The 7th, History & Monuments

Located on the Left-Bank of Paris, the 7th Arrondissement, known to the world as the Quartier du Palais Bourbon, and sometimes referred to as Le Faubourg; is rich with history, monuments, and filled with picturesque Parisian neighborhoods that remind us of the grandeur and elegance of that which is France. Wandering through this quintessential district located in the heart of the City of Lights, you will find the infamous Eiffel Tower, the Champ de Mars, the Hôtel des Invalides, as well as the powerhouse of the French government. The District is made up of several different quarters, sectioned off into different sub-quarters whom are named according to their descriptions. These quarters are: Quartier du Gros-Caillou, Quartier de l’Ecole Militaire, Quartier de Saint-Thomas d’Aquin, and Quartier des Invalides.

For several centuries, the 7th Arrondissement was a void, sandy, deserted plain, referred to as Garanella, a Low Latin word meaning small warren. The area was nothing like it is today; the Sainte Geneviève Abbey eventually built a mansion and cultivated crops in the plain. The mansion and farm-lands were eventually destroyed to make way for the Invalides and Ecole Militaire. The rest of the area was property of the Saint-Germain-des-Près Abbey.

typic parisian architecture 7th
Apartment Building, designed in typical 7th Arrondissement Faubourg style architecture

The Western area of the Saint-Germain-des-Près Abbey and the Faubourg-Saint-Germain village which had developed over the years outside of King Phillip II’s perimeter wall, had begun to develop in the 17th century to the tastes of affluent families based in Paris. When King Louis XIV made his permanent residence the Palace of Versailles, elegant mansions and religious establishments were built and developed that made Le Faubourg a sort of highway to the throne. The area, which had been once a vast, void, sandy plain was now the home to the elite; hosting the French Aristocracy and Nobility and sharing the prestige of the Marais, both Districts boasting the highest concentration of hôtels particuliers (princely estates) in the city.  This became the cornerstone in giving the 7th Arrondissement the elegance and prestige which has made it so well known today. During this time, the Church of St. Thomas d’Aquin was redeveloped and became a church for the elite, the affluent parish known as Faubourg-St. Germain. The second half of the 17th Century saw the Bourg de Gros-Caillou also undergo development, and make way for the infamous Hôtel Royal des Invalides, Palais Bourbon, and Ecole Militaire.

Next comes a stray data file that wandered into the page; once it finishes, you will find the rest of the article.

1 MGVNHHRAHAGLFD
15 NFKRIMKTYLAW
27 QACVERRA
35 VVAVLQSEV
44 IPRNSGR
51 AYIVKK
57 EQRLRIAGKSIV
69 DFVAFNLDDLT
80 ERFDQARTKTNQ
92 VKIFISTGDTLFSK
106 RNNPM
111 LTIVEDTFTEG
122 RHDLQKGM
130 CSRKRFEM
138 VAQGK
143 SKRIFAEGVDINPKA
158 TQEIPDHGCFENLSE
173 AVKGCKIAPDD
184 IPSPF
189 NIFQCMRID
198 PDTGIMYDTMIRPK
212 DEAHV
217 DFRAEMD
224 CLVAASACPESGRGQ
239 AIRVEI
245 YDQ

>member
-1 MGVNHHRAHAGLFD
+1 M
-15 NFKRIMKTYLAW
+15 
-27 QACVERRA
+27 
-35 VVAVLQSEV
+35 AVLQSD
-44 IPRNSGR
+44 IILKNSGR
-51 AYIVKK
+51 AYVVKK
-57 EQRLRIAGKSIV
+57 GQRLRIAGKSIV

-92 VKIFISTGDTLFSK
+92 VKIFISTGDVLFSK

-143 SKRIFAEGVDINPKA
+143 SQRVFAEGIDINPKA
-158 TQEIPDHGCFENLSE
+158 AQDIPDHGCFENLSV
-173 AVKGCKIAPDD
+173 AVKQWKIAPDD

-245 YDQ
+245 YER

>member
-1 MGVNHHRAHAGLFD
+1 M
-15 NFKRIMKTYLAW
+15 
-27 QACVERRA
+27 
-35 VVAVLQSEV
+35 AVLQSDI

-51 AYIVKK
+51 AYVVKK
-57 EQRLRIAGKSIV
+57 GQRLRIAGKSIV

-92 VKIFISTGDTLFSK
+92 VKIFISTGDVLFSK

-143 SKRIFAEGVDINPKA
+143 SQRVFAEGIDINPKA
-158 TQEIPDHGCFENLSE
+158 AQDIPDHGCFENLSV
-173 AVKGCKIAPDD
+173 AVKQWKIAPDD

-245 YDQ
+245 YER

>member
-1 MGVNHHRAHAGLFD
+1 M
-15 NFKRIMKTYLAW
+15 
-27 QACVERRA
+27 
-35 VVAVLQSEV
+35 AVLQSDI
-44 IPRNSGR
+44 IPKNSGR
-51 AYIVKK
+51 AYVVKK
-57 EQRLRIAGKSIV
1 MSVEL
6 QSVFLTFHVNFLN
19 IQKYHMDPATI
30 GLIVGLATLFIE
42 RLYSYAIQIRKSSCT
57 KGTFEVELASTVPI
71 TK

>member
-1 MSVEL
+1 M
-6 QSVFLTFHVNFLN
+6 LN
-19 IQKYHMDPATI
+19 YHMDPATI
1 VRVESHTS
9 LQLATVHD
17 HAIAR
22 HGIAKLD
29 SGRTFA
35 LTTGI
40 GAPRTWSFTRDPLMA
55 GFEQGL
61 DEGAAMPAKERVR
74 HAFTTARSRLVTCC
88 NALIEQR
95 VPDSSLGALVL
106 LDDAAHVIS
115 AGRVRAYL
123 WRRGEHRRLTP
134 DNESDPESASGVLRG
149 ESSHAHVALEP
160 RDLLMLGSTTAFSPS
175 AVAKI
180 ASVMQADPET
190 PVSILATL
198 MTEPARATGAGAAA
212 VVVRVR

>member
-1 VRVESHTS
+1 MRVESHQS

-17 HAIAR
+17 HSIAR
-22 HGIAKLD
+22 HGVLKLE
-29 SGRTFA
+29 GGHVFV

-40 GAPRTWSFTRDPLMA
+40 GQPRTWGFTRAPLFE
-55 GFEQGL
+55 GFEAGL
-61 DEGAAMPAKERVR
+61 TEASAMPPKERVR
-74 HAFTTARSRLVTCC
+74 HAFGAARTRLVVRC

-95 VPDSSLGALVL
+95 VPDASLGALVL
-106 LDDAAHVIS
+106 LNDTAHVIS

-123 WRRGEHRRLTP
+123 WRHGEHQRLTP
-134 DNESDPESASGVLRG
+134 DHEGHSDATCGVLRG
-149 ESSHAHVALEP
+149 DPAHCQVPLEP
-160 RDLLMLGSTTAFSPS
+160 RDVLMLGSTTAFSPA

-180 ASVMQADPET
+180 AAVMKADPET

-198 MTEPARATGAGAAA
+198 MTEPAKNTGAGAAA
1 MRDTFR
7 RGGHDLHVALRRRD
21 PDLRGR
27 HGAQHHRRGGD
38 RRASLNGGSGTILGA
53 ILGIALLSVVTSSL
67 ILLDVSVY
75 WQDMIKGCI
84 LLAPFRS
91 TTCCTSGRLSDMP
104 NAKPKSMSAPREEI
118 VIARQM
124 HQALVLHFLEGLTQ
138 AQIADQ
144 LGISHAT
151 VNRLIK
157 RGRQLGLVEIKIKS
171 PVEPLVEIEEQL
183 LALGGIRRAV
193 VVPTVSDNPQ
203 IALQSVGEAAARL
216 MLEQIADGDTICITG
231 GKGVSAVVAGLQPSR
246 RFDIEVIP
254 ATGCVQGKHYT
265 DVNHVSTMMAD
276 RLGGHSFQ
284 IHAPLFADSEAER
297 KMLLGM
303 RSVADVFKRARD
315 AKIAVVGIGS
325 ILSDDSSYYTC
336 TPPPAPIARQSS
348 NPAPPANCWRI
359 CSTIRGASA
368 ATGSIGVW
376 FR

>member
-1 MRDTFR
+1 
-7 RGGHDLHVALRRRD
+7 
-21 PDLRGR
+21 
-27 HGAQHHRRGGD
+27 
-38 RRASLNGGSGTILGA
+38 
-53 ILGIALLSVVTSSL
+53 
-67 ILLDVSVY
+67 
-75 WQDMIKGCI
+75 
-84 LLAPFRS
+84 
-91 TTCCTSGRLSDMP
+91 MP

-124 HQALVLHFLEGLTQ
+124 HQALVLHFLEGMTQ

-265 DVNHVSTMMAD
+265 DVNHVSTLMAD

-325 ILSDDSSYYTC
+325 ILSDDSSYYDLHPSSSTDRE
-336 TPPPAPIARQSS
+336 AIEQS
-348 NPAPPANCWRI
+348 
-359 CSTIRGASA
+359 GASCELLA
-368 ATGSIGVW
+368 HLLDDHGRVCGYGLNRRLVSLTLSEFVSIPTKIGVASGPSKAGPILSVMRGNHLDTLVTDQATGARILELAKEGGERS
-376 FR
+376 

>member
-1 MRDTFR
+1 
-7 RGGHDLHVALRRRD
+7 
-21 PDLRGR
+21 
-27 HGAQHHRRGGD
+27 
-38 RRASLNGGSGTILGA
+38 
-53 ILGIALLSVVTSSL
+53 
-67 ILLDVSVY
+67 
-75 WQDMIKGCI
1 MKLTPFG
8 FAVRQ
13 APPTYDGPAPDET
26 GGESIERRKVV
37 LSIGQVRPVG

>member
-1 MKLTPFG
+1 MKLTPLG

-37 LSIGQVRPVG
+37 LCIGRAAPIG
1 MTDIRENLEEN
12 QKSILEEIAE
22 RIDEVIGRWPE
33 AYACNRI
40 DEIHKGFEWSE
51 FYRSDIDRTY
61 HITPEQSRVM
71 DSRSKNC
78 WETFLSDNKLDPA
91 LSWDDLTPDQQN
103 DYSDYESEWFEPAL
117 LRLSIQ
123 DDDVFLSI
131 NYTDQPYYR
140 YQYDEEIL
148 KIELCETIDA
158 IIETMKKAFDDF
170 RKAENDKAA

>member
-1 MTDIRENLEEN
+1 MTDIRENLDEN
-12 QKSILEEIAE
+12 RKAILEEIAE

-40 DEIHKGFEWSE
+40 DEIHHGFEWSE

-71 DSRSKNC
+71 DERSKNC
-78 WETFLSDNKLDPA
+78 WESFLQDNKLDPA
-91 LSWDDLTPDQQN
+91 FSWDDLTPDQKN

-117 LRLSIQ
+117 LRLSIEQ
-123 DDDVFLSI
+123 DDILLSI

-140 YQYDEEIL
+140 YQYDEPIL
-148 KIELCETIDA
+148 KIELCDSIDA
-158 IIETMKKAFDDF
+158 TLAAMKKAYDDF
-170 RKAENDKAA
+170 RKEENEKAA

hotel des invalides
Hôtel des Invalides, final resting place of French Emperor Napoleon.

Thankfully, the 7th Arrondissement, with its affluent neighborhoods, mostly escaped the massive destruction caused by the French Revolution in 1789. However, during the 19th century, the Hausmann renovations (a mid-19th Century Urban Development Project) caused the destruction of many of the

Advertisement for the Exposition Universelle, 1889.

grand estates to make way for the Boulevard Saint-Germain. In 1889, the 7th Arrondissement once again made headlines, as Gustave Eiffel built his Tower (Eiffel Tower) to captivate visitors as they passed through the structure which served as the entrance to the 1889 Exposition Universelle – World’s Fair. The Champs de Mars would display over 80 other structures that housed the world’s most innovative inventions; including, the phonograph by American Inventor, Thomas Edison, as well as a German manufactured, gas-powered motorcar. The Eiffel Tower and its elevator greeted more than two million guests during the exhibition, from the Prince of Wales, Sarah Bernhardt, and W.F. “Buffalo Bill” Cody,  to the common man; all of whom marveled at the tallest man-made structure on Earth. The Tower remained the the World’s Tallest for 41 years, until the construction of New York City’s Chrysler Building in 1930.

construction de la tour eiffel
Phases of construction of the Eiffel Tower


Gustave Eiffel's Tower, completed, serving as the entrance to the Exposition Universelle
Gustave Eiffel’s Tower, completed, serving as the entrance to the Exposition Universelle


Today, walking through the 7th Arrondissement, there is always a reminder of

assemblee nationale
The Assemblée Nationale de France.

the elegance and nobility. After more than 225 years since the end of the French Monarchy, the area is still referred to as Le Faubourg, for its affluence, and is still home to the symbolic French grandeur and power; being home to one of the best known monuments in the world, the Eiffel Tower, but also the majestic the Hôtel des Invalides, containing the tomb of Emperor Napoleon Bonaparte. The Assemblée Nationale, foreign embassies, and French Ministries have placed their strongholds and offices in the once private, princely estates.

Showcasing its progressive history, as well as breath-taking architecture and monuments; the 7th Arrondissement will always be a place of beauty and
prestige, right in the heart of the bustling city of Paris.

Impressive fireworks displace at the Eiffel Tower.



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